To plan for and defeat the frequently changing threats posed by pandemics (both natural and terrorist-related) requires advance planning, comprehensive training, and stockpiling mountains of supplies, including medications needed to protect literally millions of citizens. But these efforts involve numerous complexities.
A distinguished DomPrep40 Advisor presents his exclusive insider's report on a "Summit Meeting" held in California earlier this month during which the nation's current Hospital Incident Command System (HICS) guidelines were discussed, debated, and dissected in minute detail. New policies that will develop as a result may well affect the health and well-being of all Americans for many years to come.
Lee caused less damage and fewer fatalities, but vigorously reinforced the lethal lessons learned from Irene less than two months ago - namely, that: (a) There is absolutely no substitute for advance planning; (b) Planning must be as totally comprehensive, in every way, as is humanly possible; and (c) That saving of human lives must be at the very top of the priority list.
When a mass-casualty CBRN incident occurs, U.S. hospitals can effectively respond only by having on hand, in advance, ample supplies of medicines, PPE gear, and a broad spectrum of other material systems and resources. But the nurses, doctors, EMS technicians, and other responders must also be prepared - in advance. The lessons learned from previous incidents suggest that that may not always be possible.
The latest Steven Soderbergh film tells a compelling story about a pandemic that spreads disease and fear around the world. The 2003 SARS epidemic demonstrates that the potential danger of such an outbreak is real, but how real is the public health response? When Hollywood takes on an actual public health concern, it is important to separate viable information from pure entertainment. After all, "nothing spreads like fear."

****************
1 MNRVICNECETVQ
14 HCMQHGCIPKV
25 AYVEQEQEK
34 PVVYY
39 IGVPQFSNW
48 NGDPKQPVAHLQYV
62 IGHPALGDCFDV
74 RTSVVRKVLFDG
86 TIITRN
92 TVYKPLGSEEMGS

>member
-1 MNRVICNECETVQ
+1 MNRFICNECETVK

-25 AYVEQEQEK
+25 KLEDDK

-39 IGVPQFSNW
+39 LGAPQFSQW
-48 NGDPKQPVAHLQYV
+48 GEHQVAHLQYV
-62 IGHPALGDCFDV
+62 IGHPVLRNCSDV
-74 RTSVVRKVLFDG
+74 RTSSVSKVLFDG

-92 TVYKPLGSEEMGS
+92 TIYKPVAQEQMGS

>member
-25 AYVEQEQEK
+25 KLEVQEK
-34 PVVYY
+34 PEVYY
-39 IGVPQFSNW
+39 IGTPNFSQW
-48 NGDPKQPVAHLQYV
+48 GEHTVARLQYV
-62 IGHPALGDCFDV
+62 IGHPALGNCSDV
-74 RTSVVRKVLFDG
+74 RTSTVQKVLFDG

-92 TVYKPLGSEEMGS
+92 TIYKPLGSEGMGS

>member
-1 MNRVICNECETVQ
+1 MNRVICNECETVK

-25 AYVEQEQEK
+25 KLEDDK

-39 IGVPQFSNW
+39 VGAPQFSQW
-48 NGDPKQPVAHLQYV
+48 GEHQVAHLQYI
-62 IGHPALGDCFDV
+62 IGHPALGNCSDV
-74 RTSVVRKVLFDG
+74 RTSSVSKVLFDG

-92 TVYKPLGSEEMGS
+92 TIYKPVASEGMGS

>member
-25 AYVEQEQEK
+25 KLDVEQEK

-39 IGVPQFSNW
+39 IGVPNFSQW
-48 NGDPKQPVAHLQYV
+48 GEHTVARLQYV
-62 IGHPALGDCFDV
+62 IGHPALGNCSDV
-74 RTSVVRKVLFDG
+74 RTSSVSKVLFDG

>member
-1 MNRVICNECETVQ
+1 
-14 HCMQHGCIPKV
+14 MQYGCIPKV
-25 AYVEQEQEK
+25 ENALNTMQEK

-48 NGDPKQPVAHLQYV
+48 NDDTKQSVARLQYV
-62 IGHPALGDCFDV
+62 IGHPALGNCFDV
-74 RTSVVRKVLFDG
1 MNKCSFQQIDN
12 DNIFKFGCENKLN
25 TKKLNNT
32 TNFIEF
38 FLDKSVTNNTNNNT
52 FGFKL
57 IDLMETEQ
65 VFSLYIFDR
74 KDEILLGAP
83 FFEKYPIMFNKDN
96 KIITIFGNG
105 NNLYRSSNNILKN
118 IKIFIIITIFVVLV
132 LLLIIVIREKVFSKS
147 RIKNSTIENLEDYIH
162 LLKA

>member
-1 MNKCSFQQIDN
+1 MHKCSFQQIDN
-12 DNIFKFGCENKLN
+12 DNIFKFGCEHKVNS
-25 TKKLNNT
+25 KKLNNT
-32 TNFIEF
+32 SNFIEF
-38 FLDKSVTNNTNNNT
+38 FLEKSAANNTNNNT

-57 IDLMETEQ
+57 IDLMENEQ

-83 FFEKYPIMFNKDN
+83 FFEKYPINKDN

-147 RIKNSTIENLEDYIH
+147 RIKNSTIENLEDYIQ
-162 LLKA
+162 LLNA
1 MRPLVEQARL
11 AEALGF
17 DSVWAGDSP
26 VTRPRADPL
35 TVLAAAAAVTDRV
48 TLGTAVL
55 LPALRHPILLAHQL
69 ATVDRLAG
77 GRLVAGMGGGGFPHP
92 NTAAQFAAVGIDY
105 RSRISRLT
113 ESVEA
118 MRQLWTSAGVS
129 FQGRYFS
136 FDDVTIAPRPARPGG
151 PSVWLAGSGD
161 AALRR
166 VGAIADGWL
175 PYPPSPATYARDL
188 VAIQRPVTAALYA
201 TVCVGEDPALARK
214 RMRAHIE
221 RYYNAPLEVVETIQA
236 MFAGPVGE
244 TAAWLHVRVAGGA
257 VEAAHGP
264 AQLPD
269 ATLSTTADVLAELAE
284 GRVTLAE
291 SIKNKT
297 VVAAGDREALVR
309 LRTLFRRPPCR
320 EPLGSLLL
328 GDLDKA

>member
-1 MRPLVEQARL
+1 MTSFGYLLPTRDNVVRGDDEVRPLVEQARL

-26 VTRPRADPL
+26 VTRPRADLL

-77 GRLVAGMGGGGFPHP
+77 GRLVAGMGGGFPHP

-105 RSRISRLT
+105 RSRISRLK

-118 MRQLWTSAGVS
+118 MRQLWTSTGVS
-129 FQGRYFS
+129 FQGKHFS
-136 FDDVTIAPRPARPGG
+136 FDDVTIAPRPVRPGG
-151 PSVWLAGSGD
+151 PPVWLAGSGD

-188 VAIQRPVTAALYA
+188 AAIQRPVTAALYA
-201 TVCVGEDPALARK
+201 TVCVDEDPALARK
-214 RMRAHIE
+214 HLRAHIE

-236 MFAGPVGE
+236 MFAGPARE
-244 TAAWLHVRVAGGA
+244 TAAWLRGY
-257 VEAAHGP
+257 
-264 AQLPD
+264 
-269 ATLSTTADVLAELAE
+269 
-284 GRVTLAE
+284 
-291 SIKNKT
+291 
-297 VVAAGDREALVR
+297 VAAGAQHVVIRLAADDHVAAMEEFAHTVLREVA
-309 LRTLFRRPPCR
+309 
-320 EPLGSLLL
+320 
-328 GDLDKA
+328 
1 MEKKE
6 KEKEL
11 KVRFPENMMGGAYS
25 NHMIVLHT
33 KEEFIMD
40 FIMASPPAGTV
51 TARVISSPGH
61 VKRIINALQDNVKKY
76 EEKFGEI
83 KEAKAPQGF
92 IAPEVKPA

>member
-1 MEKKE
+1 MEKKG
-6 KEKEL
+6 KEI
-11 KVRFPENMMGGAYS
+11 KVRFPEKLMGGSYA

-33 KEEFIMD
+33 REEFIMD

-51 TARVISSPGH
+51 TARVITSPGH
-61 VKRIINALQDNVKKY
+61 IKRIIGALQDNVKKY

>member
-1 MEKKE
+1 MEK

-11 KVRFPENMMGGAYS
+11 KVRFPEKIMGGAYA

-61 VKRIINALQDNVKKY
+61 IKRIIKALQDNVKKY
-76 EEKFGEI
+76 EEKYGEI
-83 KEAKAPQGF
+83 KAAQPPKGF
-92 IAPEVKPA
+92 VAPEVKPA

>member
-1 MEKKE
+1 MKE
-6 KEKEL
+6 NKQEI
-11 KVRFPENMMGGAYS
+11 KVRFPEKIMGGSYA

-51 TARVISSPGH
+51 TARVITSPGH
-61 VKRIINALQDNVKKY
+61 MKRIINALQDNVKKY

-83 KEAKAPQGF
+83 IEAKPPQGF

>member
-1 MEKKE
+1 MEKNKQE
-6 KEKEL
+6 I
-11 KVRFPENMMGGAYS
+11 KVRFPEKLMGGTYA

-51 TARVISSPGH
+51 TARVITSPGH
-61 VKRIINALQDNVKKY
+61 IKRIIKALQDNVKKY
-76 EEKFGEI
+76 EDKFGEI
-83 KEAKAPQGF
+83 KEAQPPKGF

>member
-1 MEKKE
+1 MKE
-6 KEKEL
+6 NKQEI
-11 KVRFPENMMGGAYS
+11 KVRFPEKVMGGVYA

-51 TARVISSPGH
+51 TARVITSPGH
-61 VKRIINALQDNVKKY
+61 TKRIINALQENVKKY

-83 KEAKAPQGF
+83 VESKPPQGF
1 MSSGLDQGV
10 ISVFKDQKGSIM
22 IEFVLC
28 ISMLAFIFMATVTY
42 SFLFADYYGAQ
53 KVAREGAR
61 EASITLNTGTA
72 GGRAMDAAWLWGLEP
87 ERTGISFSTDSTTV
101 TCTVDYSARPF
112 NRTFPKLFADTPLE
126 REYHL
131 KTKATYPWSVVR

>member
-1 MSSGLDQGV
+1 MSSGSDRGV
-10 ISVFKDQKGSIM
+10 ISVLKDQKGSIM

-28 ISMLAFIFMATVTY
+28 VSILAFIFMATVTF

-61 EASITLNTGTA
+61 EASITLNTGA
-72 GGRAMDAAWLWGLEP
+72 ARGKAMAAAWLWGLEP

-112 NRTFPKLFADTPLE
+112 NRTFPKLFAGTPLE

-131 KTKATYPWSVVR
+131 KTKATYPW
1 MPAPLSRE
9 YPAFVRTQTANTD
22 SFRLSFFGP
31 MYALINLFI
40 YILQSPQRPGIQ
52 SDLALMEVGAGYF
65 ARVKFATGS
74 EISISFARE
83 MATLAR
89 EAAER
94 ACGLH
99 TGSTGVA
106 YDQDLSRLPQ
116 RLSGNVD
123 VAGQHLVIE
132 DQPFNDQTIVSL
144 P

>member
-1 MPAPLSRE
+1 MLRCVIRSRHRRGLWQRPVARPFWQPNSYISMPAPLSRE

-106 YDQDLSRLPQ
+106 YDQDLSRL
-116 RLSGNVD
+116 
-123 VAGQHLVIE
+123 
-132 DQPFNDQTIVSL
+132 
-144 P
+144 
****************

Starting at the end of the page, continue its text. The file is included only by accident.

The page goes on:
Silent, odor-free, invisible, and deadly: The radiation left by a dirty bomb, hazmat spill, or laboratory accident is usually difficult to detect and represents a "double danger" not only to those already on the scene of a potential mass-casualty incident but also to the EMTs and first responders seeking to save others - often at the risk of their own lives.
Thanks at least partially to the "do no harm" precept mandated in the Hippocratic Oath, the practice of medicine has for centuries been built on a firm foundation of acceptable ethics. Which is why some highly respected medical experts are now raising questions about current U.S. policies governing the proper approach to dealing with new anthrax attacks in the post-9/11 era.
A career professional who lost many co-workers, and personal friends, on that second date "that will live in infamy" recalls the horror, the pain, the suffering, and the personal anguish. Then he immediately goes back to work and offers a few cogent suggestions on the best way to "continue the fight" in honor of the many innocent victims who died on 9/11.
Until the atomic bomb came along, the Plague that devastated Europe in the Middle Ages and the Spanish Flu of 1918-1920 were the most lethal weapons of mass destruction the world had ever seen. Those same diseases, and many others, are still a major threat to the future of mankind. Today, fortunately, much more is known about them - but prevention is still the best medicine.
Hospitals and other healthcare facilities are marvelous at handling emergencies, healing the sick, and performing a host of minor and major daily miracles. But who heals the healer? In other words, what happens when the hospital itself is suffering from an explosion, an out-of-control fire, or any other type of mass-casualty incident? Today, the answer starts outside the facility with an emergency management program led and monitored by a corporate incident management team.